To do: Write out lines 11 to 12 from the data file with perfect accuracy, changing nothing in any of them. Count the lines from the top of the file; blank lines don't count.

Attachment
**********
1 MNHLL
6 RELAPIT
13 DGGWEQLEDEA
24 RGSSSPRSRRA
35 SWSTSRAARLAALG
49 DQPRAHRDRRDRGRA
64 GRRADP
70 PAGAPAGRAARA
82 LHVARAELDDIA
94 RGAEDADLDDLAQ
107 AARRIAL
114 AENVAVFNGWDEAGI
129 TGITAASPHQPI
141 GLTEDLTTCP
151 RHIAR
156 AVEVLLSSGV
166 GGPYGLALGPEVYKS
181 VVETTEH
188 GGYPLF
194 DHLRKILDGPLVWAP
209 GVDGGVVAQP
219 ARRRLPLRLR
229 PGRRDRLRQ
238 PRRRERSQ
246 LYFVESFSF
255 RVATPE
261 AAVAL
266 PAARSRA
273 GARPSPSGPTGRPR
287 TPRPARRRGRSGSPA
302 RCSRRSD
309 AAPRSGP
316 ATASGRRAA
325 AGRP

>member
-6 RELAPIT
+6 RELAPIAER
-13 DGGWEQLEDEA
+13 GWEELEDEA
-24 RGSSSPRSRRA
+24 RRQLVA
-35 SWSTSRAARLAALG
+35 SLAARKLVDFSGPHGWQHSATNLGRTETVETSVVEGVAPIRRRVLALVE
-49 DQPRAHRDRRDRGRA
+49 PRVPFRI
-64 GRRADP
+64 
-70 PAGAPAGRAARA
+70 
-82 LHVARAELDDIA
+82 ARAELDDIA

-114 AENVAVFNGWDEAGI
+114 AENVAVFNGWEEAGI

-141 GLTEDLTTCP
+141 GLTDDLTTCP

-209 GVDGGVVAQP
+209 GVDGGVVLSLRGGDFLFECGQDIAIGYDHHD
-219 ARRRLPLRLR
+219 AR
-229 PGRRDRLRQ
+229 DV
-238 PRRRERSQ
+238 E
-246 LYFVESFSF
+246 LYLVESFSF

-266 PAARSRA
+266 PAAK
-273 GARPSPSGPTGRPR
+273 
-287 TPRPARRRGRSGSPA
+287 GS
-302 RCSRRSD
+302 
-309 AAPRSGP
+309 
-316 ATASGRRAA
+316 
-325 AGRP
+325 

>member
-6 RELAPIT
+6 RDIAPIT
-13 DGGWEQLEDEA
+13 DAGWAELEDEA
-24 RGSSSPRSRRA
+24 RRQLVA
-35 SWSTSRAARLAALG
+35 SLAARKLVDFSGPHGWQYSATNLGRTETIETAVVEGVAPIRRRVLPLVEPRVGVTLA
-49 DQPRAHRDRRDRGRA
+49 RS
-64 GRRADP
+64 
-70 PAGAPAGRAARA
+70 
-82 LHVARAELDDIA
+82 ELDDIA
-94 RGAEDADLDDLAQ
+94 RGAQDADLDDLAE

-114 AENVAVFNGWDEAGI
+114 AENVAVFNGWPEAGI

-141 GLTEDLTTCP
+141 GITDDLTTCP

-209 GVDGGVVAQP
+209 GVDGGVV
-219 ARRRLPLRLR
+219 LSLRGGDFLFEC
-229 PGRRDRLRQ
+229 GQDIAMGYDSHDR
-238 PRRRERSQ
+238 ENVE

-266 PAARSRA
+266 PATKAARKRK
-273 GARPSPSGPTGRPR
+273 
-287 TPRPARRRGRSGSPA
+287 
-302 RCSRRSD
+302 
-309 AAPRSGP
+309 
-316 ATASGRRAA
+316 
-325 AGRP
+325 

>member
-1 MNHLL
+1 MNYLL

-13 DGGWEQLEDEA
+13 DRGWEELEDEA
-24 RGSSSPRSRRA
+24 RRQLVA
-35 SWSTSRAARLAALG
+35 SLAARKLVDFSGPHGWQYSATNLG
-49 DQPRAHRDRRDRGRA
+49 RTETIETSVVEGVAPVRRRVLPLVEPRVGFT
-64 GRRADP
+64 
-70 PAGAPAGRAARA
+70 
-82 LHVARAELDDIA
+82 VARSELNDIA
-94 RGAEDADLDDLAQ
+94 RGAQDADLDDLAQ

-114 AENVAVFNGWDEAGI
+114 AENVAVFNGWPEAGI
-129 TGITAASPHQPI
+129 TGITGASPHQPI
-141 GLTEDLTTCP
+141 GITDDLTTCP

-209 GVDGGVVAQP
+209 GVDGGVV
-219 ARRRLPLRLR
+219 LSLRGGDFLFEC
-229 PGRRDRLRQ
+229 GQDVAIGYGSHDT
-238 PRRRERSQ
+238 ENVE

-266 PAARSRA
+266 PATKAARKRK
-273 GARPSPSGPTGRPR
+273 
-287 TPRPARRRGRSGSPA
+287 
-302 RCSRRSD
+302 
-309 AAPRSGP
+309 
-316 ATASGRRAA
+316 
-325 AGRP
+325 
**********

107 AARRIAL
114 AENVAVFNGWDEAGI